An ocean-themed floating art project that set sail in Boston’s Fort Point Channel over the weekend has ended up, well, under the sea. But fear not: A rescue mission is underway, and it will live to float again.
“We’re literally righting the ship as quickly as we can,” Emily O’Neil, executive director of the Fort Point Arts Community, tells me.
Made of reclaimed litter wrapped in cloth mâché and stacked more than 10 feet high in the hull of a 22-foot-long sailboat, the piece features a tangle of multicolored shapes, various sea creatures, and a giant orange octopus, which is holding a sign reading “Now I Go Fishing To Catch Pollution” in one of its spindly tentacles. It’s been anchored in the channel since Friday, the latest in a series of floating public art pieces commissioned by the Fort Point Arts Community.
Tragedy struck overnight on Monday, when winds gusting up to 45 miles per hour rocked the vessel mercilessly. By morning, the Create Coral Reef had taken on water, and from the nearby Congress Street bridge, only a technicolor jumble could be seen poking up at the surface.
Hey authorities – this piece of art is sinking in #fortpoint channel. @CityOfBoston @FortPointer #art #boston @WeAreState6 @USCG @BPDPCGross @BostonFire @bostonpolice pic.twitter.com/BBSlXKUIVX
— Dave Wedge (@DaveWedge) October 16, 2018
Jerry Beck, the artist behind the piece, got the news in a text on Tuesday, after a number of people spotted the capsized artwork and posted about it on social media.
“I was heartbroken,” Beck says. “Wind is a powerful thing. You forget, and I grew up in Florida with hurricanes. You just keep forgetting until it happens to you.”
The project comes from the Revolving Museum, Beck’s well-known arts group founded in Fort Point in 1984. Now based in Fitchburg, the organization enlists the help of volunteers, including children from the area (its most recent feat: building the world’s largest paper airplane.) Beck says the project was designed to evoke the fragile and beautiful coral reefs of his native south Florida, which have been devastated by ocean acidification and are in danger of being wiped out.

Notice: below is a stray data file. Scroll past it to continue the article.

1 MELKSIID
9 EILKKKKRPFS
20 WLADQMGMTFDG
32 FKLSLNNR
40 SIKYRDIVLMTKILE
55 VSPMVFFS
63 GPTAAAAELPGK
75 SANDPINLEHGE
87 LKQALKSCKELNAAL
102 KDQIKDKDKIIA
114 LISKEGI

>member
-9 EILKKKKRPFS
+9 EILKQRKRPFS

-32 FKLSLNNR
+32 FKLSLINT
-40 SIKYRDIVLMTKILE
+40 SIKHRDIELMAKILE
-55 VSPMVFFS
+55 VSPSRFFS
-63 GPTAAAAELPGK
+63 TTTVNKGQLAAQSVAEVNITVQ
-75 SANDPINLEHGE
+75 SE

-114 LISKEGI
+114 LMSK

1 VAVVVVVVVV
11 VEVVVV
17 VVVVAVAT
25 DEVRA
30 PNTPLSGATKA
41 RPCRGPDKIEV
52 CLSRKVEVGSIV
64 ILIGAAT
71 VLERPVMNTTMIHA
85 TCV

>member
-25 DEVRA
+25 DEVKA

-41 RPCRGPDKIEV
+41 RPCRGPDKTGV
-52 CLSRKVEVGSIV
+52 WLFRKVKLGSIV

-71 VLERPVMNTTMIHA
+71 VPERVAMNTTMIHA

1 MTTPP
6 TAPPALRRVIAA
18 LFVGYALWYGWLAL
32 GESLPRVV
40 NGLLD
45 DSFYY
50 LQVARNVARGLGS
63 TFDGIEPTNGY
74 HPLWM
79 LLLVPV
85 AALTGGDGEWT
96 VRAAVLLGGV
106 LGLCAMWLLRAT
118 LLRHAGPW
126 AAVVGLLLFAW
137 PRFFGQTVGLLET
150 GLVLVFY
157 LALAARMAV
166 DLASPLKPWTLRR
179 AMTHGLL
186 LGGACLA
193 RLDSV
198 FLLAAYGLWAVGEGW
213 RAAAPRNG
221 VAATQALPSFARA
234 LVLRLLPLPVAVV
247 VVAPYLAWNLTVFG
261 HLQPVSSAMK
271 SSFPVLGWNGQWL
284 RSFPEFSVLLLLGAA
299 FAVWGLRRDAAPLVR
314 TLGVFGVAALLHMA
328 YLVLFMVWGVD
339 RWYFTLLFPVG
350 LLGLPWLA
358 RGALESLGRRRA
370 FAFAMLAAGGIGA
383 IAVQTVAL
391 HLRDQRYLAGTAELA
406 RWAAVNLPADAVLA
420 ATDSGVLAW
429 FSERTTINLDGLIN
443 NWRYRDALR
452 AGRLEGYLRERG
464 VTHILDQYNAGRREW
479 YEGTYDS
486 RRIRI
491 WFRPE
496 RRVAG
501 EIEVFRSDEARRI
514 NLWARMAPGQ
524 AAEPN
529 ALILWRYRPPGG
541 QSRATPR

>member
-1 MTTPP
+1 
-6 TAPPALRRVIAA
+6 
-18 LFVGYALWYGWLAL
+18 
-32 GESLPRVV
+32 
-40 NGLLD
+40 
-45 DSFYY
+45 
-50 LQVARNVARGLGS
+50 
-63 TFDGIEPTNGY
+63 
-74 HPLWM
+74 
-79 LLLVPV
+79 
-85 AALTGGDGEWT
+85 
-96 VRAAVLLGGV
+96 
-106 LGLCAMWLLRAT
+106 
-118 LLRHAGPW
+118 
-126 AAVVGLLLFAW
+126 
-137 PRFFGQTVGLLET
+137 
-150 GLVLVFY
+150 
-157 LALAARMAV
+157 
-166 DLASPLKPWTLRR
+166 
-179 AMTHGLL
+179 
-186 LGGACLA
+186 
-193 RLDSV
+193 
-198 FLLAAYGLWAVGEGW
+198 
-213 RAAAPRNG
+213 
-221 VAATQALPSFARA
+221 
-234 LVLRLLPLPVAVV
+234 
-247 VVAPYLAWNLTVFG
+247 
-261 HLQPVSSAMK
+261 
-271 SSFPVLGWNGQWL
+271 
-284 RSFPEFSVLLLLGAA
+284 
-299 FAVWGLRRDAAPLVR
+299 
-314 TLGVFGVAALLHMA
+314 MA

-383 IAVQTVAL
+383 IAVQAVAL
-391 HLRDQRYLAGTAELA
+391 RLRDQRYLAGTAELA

Despite all of its ornamentation, Beck insists the boat was seaworthy. A nautical expert helped him top it with plywood and pull waterproof material tightly across its surface “like a drum.” The “reef” structures, made of plastic and cloth, weigh almost nothing at all. It should have been able to stay undisturbed for the rest of its run on the Fort Point Channel, where it’s scheduled to float through mid-December. That is, until some powerful New England gales pushed it past its limit and dunked it earlier this week.
So now a rescue operation is underway. A crew from a nearby boat salvaging company will be dispatched to the channel on Friday or Saturday, he says. A crew complete with scuba divers will have to pump water out of the boat and attach it to flotation devices before it can be towed ashore, he tells me. From there, Beck says, it will be driven back to Fitchburg, where the plan is to reassemble the art on something more sturdy, like a barge. Then it will be back within “a week or maybe two weeks.”
It won’t be easy. “It has like 10 feet of sculpted trash that is now gonna be completely waterlogged,” says Tim Peters, operations manager at TowBoatU.S. in Quincy, which Beck has contacted about salvaging the boat. “Once you raise it up, it’s so top-heavy that the thing has lost all stability. So it’ll be quite interesting to see how that all goes down.” He adds that the operation will likely cost “a few grand.”
Thankfully, it does not look like any of the art project’s components drifted away when it sank. All of it was held up with sturdy rods of bamboo, and lashed together with extra-strong tape that appears to have weathered the storm. And yes, that includes the huge octopus, which Beck assures me is in good health. “It’s indestructible,” he says.
Ever the optimist, Beck sees this whole situation as a learning experience for himself and his volunteers. “I look at everything as a positive thing,” he says. “We’re gonna be able to re-think the engineering and all that stuff. Who knows what we’ll be able to come up with. A lot more people wanted to participate, so I think we’ll get even more people involved.”
The channel has hosted several floating art projects over the years, but this is the first one to require rescuing, says O’Neil, of FPAC. Only half kidding, she chalks the anomaly up to climate change. “Did we have [high] winds because of global warming?” she asks. Much of FPAC’s work in the channel has sought to shed light on climate issues—including with a giant foam iceberg last year—so she can’t help but wonder if they angered some malevolent higher power.
“[Jerry] did a really cool performance piece on Sunday about climate change,” she says. “Maybe this was the gods being mad.”
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